The announcer kept in constant contact with racers and spectators. The speakers were appropriately turned up and facing the athletes and start area so you could hear and understand the directions from most anywhere around the start area.

Volunteers were excellent and knowledgeable enough to relay important race information to athletes and spectators. Rarely did a race representative say, “I don’t know” to any question. If they did not know, they got you to someone that did.


Finish Line

The finish line is where it’s at for Ironman races. Spectators lining the chutes, Mike Rielly calling out your name as an Ironman, volunteers catching you at the finish line and more food and tents than you can shake a stick at to go and collect yourself after 140.6 miles.

The run course is comprised of two out and back loops, where the first loop was around 17 miles and the second loop was around 9. The tortuous part of the first loop turnaround is that you pass the final line chute to turn back on to the course. Nothing can be more deflating than realizing you have another 9 miles to go.

As athletes entered into the finish chute, the roaring crowd and high intensity spotlights in runners’ faces can be overwhelming. The whole day comes down to the minutes running through the chute and across the line. The timing arch over the finish line signals the end of a journey for a lot of athletes.

The catchers are the volunteers that line up with warming blankets and help guide weary athletes through the finish area. They provided food, drinks, cookies, chocolate milk and pretty much anything they had on the course. The massage tent was massive, but athletes were looking at 30 minutes or more waiting time.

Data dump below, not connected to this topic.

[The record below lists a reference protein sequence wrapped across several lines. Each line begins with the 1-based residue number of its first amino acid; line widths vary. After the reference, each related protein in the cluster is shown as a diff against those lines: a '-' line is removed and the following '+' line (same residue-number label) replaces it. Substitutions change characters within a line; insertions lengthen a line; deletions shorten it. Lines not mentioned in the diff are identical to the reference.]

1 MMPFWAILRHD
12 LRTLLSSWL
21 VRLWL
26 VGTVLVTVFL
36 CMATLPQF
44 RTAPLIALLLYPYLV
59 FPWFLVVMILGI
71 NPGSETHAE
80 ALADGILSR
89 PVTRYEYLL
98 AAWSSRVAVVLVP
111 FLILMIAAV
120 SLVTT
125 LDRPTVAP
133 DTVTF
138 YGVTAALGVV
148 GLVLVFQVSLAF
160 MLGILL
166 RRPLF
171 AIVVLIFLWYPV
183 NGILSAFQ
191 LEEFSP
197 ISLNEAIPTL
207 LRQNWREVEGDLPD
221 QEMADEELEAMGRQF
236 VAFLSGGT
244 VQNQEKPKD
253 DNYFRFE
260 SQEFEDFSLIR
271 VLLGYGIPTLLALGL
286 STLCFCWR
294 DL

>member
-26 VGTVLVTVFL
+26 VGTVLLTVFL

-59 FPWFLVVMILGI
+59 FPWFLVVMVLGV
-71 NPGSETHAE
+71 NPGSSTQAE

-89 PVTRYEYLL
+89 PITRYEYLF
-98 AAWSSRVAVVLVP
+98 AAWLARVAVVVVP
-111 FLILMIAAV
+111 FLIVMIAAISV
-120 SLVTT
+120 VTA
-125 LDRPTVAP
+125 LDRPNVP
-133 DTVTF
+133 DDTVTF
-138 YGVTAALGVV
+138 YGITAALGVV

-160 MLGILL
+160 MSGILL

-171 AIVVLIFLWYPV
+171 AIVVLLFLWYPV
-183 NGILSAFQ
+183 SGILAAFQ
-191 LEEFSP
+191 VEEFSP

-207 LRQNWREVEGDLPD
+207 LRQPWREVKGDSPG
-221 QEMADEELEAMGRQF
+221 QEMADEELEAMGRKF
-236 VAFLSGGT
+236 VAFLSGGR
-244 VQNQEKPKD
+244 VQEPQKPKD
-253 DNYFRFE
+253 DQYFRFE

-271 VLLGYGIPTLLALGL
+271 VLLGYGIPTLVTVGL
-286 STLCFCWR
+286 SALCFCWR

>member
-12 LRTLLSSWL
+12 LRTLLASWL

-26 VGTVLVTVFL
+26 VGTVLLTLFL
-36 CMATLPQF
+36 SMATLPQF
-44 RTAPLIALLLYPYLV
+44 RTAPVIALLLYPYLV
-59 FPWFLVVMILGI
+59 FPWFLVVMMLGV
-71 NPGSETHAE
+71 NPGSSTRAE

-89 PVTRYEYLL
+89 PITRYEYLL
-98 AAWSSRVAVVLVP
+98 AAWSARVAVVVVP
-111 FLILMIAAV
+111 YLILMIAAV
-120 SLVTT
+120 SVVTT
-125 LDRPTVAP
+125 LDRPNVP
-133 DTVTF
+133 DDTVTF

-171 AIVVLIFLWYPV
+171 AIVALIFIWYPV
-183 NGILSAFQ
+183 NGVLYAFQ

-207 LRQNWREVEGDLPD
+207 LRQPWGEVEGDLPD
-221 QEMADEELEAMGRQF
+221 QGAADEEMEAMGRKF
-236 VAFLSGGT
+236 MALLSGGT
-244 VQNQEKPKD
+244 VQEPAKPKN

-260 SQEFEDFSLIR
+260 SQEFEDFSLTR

All in all, the finish area was large, relaxing and low keyed. It was a great place for athletes to collect their thoughts and let what has transpired for the day to sink in.


Overall Impressions

This was the first time for the Ironman Lake Tahoe event location. Ironman has been putting on events for 35 years, so this was not their first rodeo. But, this was a new challenging area of the country. They had to deal with altitude, varying weather conditions and a lot of anxious athletes.

From reports of many Ironman race veterans, the production and support side from WTC matched or exceeded the levels from other events. The Ironman brand did not appear to cut any corners and put on the best event they know how.

Any event can be picked apart at the detailed level with enough searching. Every event has it’s downfalls, but Ironman Lake Tahoe appeared to be a success in event management.

Now, it may not have been a success in the eyes of the 500 athletes that opted not to start the race and the 20 percent of starters that did not finish, but those are conditions that WTC cannot control.

For those considering racing Ironman Lake Tahoe in 2014, they can expect a top notch ran event. They can also expect wild weather and a tough bike course.